What man knows all the treasures of wisdom and knowledge hidden in Christ, concealed in the poverty of his flesh? Scripture says: Although he was rich he became poor for our sake to enrich us by his poverty. He showed himself poor when he assumed our mortal nature and destroyed death, yet he promised us riches, for he had not been robbed of his wealth but was keeping it in reserve.

How great are the blessings of his goodness which he reserves for those who fear him and shows to those who hope in him! Until he gives them to us in their plenitude, we can have only the faintest conception of them; but to enable us to receive these blessings, he who in his divine nature is the equal of the Father assumed the condition of a slave and became like us, and so restored to us our likeness to God. The only Son of God became a son of man to make many men sons of God. He instructed slaves by showing himself in the form of a slave, and now he enables free men to see him in the form of God.

For we are the sons of God, and although what we shall be has not yet been revealed, we know that when he appears we shall be like him for we shall see him as he is. For what are those treasures of wisdom and knowledge, what those divine riches, if not the one thing that can fulfill our longing? What are the great blessings of his goodness, if not the one thing that will content us? Therefore: Show us the Father, and all our desires will be satisfied.

heartThe beginning of the first letter of St. John:

What was from the beginning,
what we have heard,
what we have seen with our eyes,
what we looked upon
and touched with our hands
concerns the Word of life —
for the life was made visible;
we have seen it and testify to it
and proclaim to you the eternal life
that was with the Father and was made visible to us—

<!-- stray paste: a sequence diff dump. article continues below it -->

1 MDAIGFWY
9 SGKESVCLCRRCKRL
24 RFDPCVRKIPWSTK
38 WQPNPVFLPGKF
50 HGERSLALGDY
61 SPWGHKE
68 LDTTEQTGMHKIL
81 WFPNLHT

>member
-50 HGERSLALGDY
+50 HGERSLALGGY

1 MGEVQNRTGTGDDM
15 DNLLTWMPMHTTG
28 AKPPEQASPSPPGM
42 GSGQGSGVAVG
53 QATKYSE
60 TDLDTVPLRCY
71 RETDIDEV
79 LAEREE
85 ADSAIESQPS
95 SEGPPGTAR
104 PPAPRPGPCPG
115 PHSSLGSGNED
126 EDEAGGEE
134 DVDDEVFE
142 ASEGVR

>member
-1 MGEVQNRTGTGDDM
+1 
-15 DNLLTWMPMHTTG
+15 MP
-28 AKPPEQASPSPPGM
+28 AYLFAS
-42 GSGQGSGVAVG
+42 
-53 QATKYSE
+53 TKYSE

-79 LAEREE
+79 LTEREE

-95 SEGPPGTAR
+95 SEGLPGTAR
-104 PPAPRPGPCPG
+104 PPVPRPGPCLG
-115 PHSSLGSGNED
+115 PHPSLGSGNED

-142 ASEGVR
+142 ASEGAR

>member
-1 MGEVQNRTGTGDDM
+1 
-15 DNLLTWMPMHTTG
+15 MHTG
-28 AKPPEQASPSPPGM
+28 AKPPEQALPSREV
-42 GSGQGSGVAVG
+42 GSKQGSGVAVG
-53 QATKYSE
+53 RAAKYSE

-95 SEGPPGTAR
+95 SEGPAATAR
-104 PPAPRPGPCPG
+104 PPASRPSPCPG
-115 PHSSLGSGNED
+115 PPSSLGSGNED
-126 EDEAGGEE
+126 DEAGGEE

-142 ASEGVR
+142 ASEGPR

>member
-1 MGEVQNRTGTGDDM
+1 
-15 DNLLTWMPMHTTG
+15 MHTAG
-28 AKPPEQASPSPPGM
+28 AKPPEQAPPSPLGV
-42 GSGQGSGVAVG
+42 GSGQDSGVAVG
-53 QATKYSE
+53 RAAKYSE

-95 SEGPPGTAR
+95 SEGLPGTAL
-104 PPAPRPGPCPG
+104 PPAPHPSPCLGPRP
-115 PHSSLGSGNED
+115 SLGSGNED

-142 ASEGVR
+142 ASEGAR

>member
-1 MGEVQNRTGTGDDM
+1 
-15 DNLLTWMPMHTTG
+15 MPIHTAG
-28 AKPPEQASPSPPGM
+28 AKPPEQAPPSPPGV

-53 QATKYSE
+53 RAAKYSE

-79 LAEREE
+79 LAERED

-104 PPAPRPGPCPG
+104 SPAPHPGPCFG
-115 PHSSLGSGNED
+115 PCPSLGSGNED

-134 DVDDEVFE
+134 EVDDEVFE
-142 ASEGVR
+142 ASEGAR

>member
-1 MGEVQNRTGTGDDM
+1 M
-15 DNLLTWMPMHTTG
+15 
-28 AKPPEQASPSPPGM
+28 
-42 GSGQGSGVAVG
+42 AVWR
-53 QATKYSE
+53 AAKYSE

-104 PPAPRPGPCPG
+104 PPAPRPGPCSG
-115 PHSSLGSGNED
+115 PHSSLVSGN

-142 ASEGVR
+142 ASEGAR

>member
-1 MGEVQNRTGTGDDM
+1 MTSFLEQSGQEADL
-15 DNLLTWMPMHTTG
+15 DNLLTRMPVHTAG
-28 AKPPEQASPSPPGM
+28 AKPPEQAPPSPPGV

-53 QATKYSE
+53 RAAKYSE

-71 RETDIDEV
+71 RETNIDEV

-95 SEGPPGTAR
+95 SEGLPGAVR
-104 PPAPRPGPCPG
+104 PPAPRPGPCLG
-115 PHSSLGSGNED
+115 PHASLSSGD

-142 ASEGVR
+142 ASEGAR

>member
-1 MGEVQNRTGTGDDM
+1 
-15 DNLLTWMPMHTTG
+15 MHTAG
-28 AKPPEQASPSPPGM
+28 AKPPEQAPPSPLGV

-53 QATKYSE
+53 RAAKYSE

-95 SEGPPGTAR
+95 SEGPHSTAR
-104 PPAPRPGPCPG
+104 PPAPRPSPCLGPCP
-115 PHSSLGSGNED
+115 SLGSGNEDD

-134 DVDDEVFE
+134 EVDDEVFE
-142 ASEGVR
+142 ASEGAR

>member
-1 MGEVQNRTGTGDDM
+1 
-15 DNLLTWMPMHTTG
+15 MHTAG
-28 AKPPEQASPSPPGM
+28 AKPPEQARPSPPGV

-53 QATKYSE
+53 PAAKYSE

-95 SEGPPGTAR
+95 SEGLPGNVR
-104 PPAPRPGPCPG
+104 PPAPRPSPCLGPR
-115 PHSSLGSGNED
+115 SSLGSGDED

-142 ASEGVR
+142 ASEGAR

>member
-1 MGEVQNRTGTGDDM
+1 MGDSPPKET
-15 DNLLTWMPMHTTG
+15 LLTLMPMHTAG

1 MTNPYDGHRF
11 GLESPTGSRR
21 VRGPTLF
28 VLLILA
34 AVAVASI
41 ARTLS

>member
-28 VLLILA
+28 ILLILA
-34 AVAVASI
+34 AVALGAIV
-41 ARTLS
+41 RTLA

what we have seen and heard
we proclaim now to you,
so that you too may have fellowship with us;
for our fellowship is with the Father
and with his Son, Jesus Christ.
We are writing this so that our joy may be complete.

heartA quote by Wilfrid Stinissen, OCD:

In the Eucharist, we become liberated from our deepest loneliness. When I receive the Eucharist, Jesus’ suffering and death become a suffering and death for me. God’s love becomes a love for me. I become a part of the Body of Christ. I can say “you are mine” to him. And by the fact that everyone who receives the Eucharist can say the same thing, we all become members. We enter into a new world where we share everything with each other.

There can never be a reason for rivalry or envy any longer, since we have become communicating vessels in the Body of Christ. If I am envious of another because he or she has received more than I have, it proves that I have not understood anything of the new physics that reigns in the Eucharistic world. The name of this new physics is communio: no one receives anything only for himself; everyone has everything in common. What you have is also mine; what I have is also yours. Envy is replaced by joy and gratitude.

See more quotes here!